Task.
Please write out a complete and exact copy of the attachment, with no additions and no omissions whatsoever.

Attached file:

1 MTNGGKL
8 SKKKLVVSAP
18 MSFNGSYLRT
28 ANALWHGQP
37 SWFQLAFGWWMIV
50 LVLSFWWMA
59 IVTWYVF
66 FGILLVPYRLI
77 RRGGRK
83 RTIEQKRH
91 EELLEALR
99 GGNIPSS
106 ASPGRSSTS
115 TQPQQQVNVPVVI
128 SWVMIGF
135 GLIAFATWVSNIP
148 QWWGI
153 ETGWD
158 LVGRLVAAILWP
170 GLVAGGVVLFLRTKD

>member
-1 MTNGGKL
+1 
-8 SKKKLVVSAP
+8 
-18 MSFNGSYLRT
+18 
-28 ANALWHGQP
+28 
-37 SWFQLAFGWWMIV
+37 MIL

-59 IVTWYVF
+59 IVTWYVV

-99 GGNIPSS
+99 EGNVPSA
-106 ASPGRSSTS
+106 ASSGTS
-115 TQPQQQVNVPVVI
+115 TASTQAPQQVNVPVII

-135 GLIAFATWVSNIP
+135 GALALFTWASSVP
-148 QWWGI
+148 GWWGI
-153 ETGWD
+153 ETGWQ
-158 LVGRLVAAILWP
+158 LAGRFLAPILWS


1 MTNGGKL
8 SKKKLVVSAP
18 MSFNGSYLRT
28 ANALWHGQP
37 SWFQLAFGWWMIV
50 LVLSFWWMA
59 IVTWYVF
66 FGILLVPYRLI
77 RRGGRK
83 RTIEQKRH
91 EELLEALR
99 GGNIPSS
106 ASPGRSSTS
115 TQPQQQVNVPVVI
128 SWVMIGF
135 GLIAFATWVSNIP
148 QWWGI
153 ETGWD
158 LVGRLVAAILWP
170 GLVAGGVVLFLRTKD

>member
-1 MTNGGKL
+1 
-8 SKKKLVVSAP
+8 
-18 MSFNGSYLRT
+18 
-28 ANALWHGQP
+28 
-37 SWFQLAFGWWMIV
+37 MIL

-59 IVTWYVF
+59 IVTWYVV

-99 GGNIPSS
+99 EGNVPSA
-106 ASPGRSSTS
+106 ASSGTS
-115 TQPQQQVNVPVVI
+115 TASTQAPQQVNVPVII

-135 GLIAFATWVSNIP
+135 GALALFTWASSVP
-148 QWWGI
+148 GWWGI
-153 ETGWD
+153 ETGWQ
-158 LVGRLVAAILWP
+158 LAGRFLAPILWS